In an interview with Russian state television aired over the weekend, Aliev said that the main bone of contention in the Nagorno-Karabakh conflict is “not on the agenda” of the ongoing Armenian-Azerbaijani peace talks which international mediators hope will yield a breakthrough soon. He also divulged other purported details of the “basic principles” of a peaceful settlement sought by the United States, Russia and France.
“As regards the question of Nagorno-Karabakh’s status, a mechanism for a provisional status could be agreed in the first stage [of the peace process,] while the issue of the final status will be solved only when the parties agree on that,” he said. “This could happen in one year, in ten years, in 100 years, or this could never happen. Time will tell.”
The framework agreement, which the U.S., Russian and French co-chairs of the OSCE Minsk Group formally submitted to the conflicting parties in November 2007, reportedly envisages a referendum of self-determination in the Armenian-controlled territory. It is understood to set no time frames for the holding of such a vote and to make clear that Karabakh would remain under Armenian control in the interim. This presumably means that Azerbaijan would not have to relinquish its claim to the disputed region while normalizing relations with the Armenians.
Aliev reiterated his earlier statements that Baku will never formally recognize Karabakh’s secession from Azerbaijan. “We naturally don’t see a possibility of Nagorno-Karabakh’s existence as an independent state,” he said. “Azerbaijan will never agree to that, and we think that the Armenian side understands this. At the same time the Armenian side reckons that the level of self-rule that exists in Nagorno-Karabakh must be maintained.”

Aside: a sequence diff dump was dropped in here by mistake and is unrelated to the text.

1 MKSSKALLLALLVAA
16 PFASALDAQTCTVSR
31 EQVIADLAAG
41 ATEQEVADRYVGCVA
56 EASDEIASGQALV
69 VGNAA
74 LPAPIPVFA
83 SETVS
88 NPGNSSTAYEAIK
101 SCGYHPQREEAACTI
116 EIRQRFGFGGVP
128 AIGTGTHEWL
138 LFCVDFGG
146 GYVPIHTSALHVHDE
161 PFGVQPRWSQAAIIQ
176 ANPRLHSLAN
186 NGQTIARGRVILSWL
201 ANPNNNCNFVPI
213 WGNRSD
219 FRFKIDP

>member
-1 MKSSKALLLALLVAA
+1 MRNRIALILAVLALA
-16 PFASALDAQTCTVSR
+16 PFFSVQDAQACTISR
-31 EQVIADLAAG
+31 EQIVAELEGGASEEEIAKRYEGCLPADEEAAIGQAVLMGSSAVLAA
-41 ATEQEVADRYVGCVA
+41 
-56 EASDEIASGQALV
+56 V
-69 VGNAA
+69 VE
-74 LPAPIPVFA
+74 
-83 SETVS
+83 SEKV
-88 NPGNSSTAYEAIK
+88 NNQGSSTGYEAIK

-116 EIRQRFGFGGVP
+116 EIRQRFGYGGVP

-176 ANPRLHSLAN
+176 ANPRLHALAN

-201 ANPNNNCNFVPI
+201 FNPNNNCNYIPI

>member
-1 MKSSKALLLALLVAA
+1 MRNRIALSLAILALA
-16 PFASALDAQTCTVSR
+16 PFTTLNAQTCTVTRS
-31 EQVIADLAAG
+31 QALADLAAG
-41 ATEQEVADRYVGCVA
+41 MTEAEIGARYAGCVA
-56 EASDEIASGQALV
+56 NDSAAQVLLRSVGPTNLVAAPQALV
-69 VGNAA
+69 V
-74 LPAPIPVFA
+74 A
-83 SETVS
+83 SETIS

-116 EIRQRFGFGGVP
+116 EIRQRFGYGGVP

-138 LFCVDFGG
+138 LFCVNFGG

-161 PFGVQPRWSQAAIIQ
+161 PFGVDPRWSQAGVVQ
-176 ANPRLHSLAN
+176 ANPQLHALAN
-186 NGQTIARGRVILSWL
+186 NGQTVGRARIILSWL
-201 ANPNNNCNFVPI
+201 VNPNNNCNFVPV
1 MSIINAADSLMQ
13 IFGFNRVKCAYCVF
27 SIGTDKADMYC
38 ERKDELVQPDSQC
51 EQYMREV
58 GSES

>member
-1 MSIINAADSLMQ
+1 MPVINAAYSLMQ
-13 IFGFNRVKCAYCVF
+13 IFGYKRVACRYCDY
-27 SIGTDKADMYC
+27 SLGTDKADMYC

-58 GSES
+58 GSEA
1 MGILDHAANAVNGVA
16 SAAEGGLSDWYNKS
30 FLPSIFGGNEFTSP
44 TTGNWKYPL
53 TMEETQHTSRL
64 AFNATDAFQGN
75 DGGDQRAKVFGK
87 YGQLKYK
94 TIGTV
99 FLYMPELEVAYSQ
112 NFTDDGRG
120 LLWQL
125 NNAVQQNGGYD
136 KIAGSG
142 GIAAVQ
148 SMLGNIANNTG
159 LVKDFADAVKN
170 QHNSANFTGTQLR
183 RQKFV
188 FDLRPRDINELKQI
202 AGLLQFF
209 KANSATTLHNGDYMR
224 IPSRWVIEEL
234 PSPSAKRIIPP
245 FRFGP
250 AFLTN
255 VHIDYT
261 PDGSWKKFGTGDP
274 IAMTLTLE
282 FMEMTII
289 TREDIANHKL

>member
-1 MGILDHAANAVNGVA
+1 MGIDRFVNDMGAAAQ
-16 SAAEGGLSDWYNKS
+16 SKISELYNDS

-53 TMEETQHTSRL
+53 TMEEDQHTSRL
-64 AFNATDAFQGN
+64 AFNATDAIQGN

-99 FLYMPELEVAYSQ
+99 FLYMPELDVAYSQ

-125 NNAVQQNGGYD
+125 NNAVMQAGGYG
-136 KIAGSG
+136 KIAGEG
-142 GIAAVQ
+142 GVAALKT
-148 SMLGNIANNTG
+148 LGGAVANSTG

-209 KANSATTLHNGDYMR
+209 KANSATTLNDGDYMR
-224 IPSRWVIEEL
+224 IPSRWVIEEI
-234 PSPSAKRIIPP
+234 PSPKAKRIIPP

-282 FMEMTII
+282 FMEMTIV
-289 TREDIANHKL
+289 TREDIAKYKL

Aliev also said that the implementation of the proposed peace agreement would start from the liberation of five of the seven districts in Azerbaijan proper that were partly or fully occupied by Karabakh Armenian forces during the 1991-1994. The two other districts, Kelbajar and Lachin, would be placed back under Azerbaijani rule five years later, he said.
The Armenians have categorically ruled out a full pullout from Lachin, which provides for the shortest overland link between Karabakh and Armenia. President Serzh Sarkisian reiterated on Monday that the existence of such a corridor is a necessary condition for any peace deal.
In Aliev’s words, Baku accepts the need for unfettered transport communication between the two Armenian entities. “We understand the worries of those who live in Nagorno-Karabakh that Nagorno-Karabakh could again be geographically cut off from Armenia,” he said.
The Armenian side has also been reluctant to unconditionally withdraw from Kelbajar, another strategic area sandwiched between Armenia and Karabakh. According to sources privy to the negotiating process, former President Robert Kocharian was ready to ensure Kelbajar’s liberation only in the run-up to the would-be Karabakh referendum. They say this was a key reason why Kocharian and Aliev failed to cut a deal in 2006 despite unusually high expectations of the international community.
The mediators have sounded as just optimistic about peace prospects of late, following a series of talks between Aliev and Sarkisian. They hope that the two leaders will essentially iron out their remaining disagreements during yet another meeting expected later this month.
“There are some results,” Aliev told the Russian Vesti TV channel. “Although the negotiating process is difficult, we are headed in the right direction.”